Low tidal volume (TVe) ventilation improves outcomes for ventilated patients, and the majority of clinicians state they implement it. Unfortunately, most patients never receive low TVes. 'Nudges' influence decision-making with subtle cognitive mechanisms and are effective in many contexts. There have been few studies examining their impact on clinical decision-making. We investigated the impact of 2 interventions designed using principles from behavioural science on the deployment of low TVe ventilation in the intensive care unit (ICU). University Hospitals Bristol, a tertiary, mixed medical and surgical ICU with 20 beds, admitting over 1300 patients per year. Data were collected from 2144 consecutive patients receiving controlled mechanical ventilation for more than 1 hour between October 2010 and September 2014. Patients on controlled mechanical ventilation for more than 20 hours were included in the final analysis. (1) Default ventilator settings were adjusted to comply with low TVe targets from the initiation of ventilation unless actively changed by a clinician. (2) A large dashboard was deployed displaying TVes in the format mL/kg ideal body weight (IBW) with alerts when TVes were excessive. TVe in mL/kg IBW. TVe was significantly lower in the defaults group. In the dashboard intervention, TVe fell more quickly and by a greater amount after a TVe of 8 mL/kg IBW was breached when compared with controls. This effect improved in each subsequent year for 3 years. This study has demonstrated that adjustment of default ventilator settings and a dashboard with alerts for excessive TVe can significantly influence clinical decision-making. This offers a promising strategy to improve compliance with low TVe ventilation, and suggests that using insights from behavioural science has potential to improve the translation of evidence into practice. Published by the BMJ Publishing Group Limited. For permission to use (where not already granted under a licence) please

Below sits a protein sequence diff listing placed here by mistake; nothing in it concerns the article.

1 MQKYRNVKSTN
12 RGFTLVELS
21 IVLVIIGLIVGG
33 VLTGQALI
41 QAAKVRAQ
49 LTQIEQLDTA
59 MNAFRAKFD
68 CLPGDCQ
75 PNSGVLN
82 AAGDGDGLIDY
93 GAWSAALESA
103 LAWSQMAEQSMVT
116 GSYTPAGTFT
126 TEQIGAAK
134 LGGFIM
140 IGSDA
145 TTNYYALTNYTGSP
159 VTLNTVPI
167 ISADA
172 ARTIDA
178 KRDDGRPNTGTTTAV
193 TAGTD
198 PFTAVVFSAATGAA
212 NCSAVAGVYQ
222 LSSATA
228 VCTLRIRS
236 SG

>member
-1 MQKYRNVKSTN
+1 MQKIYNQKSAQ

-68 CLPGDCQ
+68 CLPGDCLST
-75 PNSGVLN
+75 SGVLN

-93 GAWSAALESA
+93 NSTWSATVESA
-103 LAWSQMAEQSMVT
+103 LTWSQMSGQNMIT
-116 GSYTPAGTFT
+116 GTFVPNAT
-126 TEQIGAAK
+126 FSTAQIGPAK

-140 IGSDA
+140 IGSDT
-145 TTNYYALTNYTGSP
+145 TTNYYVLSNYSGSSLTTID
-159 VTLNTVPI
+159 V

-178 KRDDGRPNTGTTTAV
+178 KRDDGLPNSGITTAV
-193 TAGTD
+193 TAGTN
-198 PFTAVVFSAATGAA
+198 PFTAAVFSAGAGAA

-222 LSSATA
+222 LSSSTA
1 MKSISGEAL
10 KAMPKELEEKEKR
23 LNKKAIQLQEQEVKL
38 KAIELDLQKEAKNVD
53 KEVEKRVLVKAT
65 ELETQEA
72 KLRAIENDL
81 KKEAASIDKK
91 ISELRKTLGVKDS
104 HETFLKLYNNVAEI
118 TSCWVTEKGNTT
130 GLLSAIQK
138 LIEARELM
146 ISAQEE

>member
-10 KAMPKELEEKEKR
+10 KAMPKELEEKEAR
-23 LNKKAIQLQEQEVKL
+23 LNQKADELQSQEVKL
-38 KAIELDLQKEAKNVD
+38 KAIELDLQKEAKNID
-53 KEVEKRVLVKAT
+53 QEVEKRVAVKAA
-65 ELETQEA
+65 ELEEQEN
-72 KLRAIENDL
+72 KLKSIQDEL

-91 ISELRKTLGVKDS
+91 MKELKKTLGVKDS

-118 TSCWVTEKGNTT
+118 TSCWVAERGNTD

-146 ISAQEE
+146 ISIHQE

13. Enhanced functional connectivity and volume between cognitive and reward centers of naïve rodent brain produced by pro-dopaminergic agent KB220Z.

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    Marcelo Febo

    Full Text Available Dopaminergic reward dysfunction in addictive behaviors is well supported in the literature. There is evidence that alterations in synchronous neural activity between brain regions subserving reward and various cognitive functions may significantly contribute to substance-related disorders. This study presents the first evidence showing that a pro-dopaminergic nutraceutical (KB220Z significantly enhances, above placebo, functional connectivity between reward and cognitive brain areas in the rat. These include the nucleus accumbens, anterior cingulate gyrus, anterior thalamic nuclei, hippocampus, prelimbic and infralimbic loci. Significant functional connectivity, increased brain connectivity volume recruitment (potentially neuroplasticity, and dopaminergic functionality were found across the brain reward circuitry. Increases in functional connectivity were specific to these regions and were not broadly distributed across the brain. While these initial findings have been observed in drug naïve rodents, this robust, yet selective response implies clinical relevance for addicted individuals at risk for relapse, who show reductions in functional connectivity after protracted withdrawal. Future studies will evaluate KB220Z in animal models of addiction.